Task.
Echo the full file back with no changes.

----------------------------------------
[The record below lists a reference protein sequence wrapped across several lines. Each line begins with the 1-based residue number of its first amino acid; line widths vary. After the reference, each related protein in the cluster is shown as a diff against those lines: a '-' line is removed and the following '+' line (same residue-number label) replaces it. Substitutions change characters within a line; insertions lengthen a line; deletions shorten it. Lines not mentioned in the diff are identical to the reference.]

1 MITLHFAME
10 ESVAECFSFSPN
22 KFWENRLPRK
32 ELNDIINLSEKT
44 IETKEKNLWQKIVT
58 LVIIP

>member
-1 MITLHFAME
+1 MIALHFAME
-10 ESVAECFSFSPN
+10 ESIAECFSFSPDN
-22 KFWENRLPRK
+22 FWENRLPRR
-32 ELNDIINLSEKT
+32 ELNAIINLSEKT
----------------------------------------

[The record below lists a reference protein sequence wrapped across several lines. Each line begins with the 1-based residue number of its first amino acid; line widths vary. After the reference, each related protein in the cluster is shown as a diff against those lines: a '-' line is removed and the following '+' line (same residue-number label) replaces it. Substitutions change characters within a line; insertions lengthen a line; deletions shorten it. Lines not mentioned in the diff are identical to the reference.]

1 MITLHFAME
10 ESVAECFSFSPN
22 KFWENRLPRK
32 ELNDIINLSEKT
44 IETKEKNLWQKIVT
58 LVIIP

>member
-1 MITLHFAME
+1 MIALHFAME
-10 ESVAECFSFSPN
+10 ESIAECFSFSPDN
-22 KFWENRLPRK
+22 FWENRLPRR
-32 ELNDIINLSEKT
+32 ELNAIINLSEKT